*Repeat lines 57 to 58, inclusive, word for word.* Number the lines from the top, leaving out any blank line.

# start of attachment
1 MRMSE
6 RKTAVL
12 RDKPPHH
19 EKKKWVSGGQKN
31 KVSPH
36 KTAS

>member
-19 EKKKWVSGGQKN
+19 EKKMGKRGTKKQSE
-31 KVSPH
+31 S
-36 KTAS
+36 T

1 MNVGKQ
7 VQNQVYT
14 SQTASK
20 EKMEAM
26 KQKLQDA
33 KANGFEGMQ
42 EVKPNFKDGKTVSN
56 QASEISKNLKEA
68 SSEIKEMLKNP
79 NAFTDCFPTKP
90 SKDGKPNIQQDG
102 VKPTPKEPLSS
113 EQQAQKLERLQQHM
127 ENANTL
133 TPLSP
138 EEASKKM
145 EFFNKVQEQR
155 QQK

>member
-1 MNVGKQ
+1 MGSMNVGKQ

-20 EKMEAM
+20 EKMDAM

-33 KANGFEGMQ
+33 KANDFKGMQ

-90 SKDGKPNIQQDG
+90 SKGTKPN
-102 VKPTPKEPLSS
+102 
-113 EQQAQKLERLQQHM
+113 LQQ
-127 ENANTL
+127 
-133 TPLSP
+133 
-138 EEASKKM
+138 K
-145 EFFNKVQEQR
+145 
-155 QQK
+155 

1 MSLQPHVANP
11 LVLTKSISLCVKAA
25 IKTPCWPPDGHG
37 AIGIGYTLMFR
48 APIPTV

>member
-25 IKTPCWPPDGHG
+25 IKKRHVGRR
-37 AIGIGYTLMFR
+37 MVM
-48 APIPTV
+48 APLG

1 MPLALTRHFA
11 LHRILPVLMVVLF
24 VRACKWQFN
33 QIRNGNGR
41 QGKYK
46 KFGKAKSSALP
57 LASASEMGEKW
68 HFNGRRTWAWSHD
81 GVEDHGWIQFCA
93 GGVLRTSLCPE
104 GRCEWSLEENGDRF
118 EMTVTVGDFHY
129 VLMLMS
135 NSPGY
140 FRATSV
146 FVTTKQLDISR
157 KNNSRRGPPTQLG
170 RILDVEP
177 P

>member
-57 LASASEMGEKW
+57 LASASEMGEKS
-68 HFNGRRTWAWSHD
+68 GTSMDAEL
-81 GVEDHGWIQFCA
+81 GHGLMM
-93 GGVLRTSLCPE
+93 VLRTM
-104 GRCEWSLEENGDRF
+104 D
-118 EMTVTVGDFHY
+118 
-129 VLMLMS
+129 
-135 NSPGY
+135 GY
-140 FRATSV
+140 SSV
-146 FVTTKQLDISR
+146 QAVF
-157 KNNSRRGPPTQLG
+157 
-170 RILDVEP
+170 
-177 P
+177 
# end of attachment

25 IKTPCWPPDGHG
37 AIGIGYTLMFR